Here is the trailer.

Capital Celluloid 2014 - Day 203: Wed Jul 23

Some Like It Hot (Wilder, 1959): BFI Southbank, NFT1, 6.15 & 8.40pm

This classic comedy is on an extended run at BFI Southbank. Details here.

Chicago Reader review:
In many ways, the ultimate Billy Wilder film (1959), replete with breathless pacing, transvestite humor, and unflinching cynicism. Most of it is hilarious, but there is something disquieting in the way Wilder dances around his sexual theme—the film never really says what it's about, which might be just as well. Jack Lemmon and Tony Curtis are the two musicians who disguise themselves as members of an all-girl orchestra in order to escape from gangster George Raft; Marilyn Monroe is the band's star, um, vocalist. With Pat O'Brien, Nehemiah Persoff, and Joe E. Brown, who gets the famous punch line.
Dave Kehr

Here (and above) is the trailer.

Capital Celluloid 2014 - Day 202: Tue Jul 22

Wild Strawberries (Bergman, 1957): Prince Charles Cinema, 9pm

This screens as part of the cinema's Classic Films season. Details here.

Time Out review:
One of Bergman's warmest, and therefore finest films, this concerns an elderly academic - grouchy, introverted, dried up emotionally - who makes a journey to collect a university award, and en route relives his past by means of dreams, imagination, and encounters with others. It's an occasionally over-symbolic work (most notably in the opening nightmare sequence), but it's filled with richly observed characters and a real feeling for the joys of nature and youth. And Sjöström - himself a celebrated director, best known for his silent work (which included the Hollywood masterpiece The Wind) - gives an astonishingly moving performance as the aged professor. As Bergman himself wrote of his performance in the closing moments: 'His face shone with secretive light, as if reflected from another reality...It was like a miracle'. 
Geoff Andrew

Here (and above) is the trailer.

Capital Celluloid 2014 - Day 201: Mon Jul 21

Out of the Blue (Hopper, 1980): BFI Southbank NFT2, 8.30pm

This film, part of the Dennis Hopper season at BFI Southbank, also screens on 25th July. You can find full details here.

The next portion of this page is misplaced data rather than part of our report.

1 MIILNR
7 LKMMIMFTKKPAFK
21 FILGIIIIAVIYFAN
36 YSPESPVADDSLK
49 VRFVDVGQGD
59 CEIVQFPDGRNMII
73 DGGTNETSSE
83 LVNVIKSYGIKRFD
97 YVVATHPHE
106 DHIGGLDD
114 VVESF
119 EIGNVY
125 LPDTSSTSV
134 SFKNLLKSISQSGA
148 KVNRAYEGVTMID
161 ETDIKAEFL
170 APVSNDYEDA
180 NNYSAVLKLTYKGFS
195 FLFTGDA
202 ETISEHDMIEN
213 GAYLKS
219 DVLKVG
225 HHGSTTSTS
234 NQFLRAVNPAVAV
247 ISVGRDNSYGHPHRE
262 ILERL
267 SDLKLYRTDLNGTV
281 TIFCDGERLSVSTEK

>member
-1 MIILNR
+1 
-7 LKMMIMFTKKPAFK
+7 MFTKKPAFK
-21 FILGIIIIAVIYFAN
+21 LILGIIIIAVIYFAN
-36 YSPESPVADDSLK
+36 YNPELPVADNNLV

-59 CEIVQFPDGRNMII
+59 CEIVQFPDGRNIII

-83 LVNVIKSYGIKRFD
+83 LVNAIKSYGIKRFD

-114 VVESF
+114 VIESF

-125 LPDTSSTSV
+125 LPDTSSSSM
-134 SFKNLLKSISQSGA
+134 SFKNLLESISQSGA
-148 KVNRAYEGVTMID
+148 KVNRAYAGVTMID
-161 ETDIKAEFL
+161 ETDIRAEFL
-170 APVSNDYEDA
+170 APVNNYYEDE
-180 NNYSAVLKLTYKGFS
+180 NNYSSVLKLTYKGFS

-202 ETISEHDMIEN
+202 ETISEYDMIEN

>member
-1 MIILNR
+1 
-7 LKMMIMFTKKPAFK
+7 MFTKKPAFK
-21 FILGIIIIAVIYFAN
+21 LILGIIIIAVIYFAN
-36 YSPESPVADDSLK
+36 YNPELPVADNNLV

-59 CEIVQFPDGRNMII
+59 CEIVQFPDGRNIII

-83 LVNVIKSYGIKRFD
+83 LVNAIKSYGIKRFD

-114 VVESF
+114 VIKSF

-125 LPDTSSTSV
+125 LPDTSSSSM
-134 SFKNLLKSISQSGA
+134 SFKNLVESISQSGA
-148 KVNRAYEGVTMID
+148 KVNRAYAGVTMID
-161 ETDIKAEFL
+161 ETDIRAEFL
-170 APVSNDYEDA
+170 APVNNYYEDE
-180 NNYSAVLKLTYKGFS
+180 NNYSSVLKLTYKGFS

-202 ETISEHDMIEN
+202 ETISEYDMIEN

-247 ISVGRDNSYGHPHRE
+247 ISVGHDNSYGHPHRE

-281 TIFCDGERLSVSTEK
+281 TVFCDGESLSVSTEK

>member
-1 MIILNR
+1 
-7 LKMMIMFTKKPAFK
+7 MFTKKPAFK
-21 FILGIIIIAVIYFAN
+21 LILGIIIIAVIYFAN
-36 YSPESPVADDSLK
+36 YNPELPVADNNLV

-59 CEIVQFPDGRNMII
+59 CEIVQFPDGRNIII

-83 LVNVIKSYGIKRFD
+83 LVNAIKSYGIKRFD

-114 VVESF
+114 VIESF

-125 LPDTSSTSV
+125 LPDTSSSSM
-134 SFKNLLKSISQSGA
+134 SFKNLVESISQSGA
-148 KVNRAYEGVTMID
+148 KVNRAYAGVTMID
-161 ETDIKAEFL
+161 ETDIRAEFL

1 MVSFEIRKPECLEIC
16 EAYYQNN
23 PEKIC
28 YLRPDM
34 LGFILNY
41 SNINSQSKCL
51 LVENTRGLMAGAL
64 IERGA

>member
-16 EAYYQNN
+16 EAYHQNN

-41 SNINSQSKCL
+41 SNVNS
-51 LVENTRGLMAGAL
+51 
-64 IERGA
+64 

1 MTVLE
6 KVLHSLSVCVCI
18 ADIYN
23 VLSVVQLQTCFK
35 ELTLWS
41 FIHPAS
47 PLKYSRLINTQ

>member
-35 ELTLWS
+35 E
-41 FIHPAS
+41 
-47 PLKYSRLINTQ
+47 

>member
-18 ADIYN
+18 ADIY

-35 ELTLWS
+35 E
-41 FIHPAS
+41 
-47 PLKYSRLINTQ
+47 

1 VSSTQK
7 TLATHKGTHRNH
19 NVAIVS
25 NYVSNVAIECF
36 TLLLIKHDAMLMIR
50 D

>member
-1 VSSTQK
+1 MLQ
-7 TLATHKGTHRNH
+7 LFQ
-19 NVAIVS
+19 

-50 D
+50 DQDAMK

Time Out review:
From its horrific opening - truck driver Hopper drunk at the wheel with daughter Linda Manz ploughs into a school bus full of screaming children - you're left in no doubt that you're in for an edgy experience. The teenage Manz, in a quite sensational performance under Hopper's direction, embodies the nihilistic ethos of punk in a way that other mainstream projects (Foxes, Times Square) couldn't begin to achieve. Manz impassively (and why not, with mum a junkie and dad an incestuous paedophile) observes life in small-town America's roadhouses and bowling alleys, embittered by the death of Elvis and Sid Vicious, and interested only in the drum kit at which she flails away in her bedroom. If ever there was a movie about Sex and Drugs and Rock'n'Roll, this is it, a film of and about extremes, directed by an extremist.
Rod McShane

Here (and above) is the trailer.

Capital Celluloid 2014 - Day 200: Sun Jul 20

Mona Lisa (Jordan, 1986): Rio Cinema, 12.15pm

The Rio cinema presents a double-bill dedicated to the late Bob Hoskins. The finale is The Long Good Friday, details of which you can find here, but they start with this much-praised drama.

Chicago Reader review:
A film tailor-made for Bob Hoskins, the appealing British actor who suggests an unlikely cross of James Cagney and Ed Asner. He's an ex-con who gets a job as chauffeur and protector to an elegant black call girl (Cathy Tyson); he's awed by her beauty and poise, and when she asks him to find an old girlfriend from her streetwalking days, he charges into London's sexual underworld like a knight on a quest. Director Neil Jordan (Danny Boy, The Company of Wolves) does a good job of re-creating the dark romanticism of American film noir, and if the project does feel a little like a hand-me-down, it is graced by Jordan's fine, contemporary feel for bright, artificial colors and creatively mangled space. Hoskins delivers a classic star turn, capitalizing on his instant likability to draw us into a characterization of unexpected depth and dignity, and Michael Caine makes the most of a brief appearance as a satanic crime lord. With Robbie Coltrane and Clarke Peters.
Dave Kehr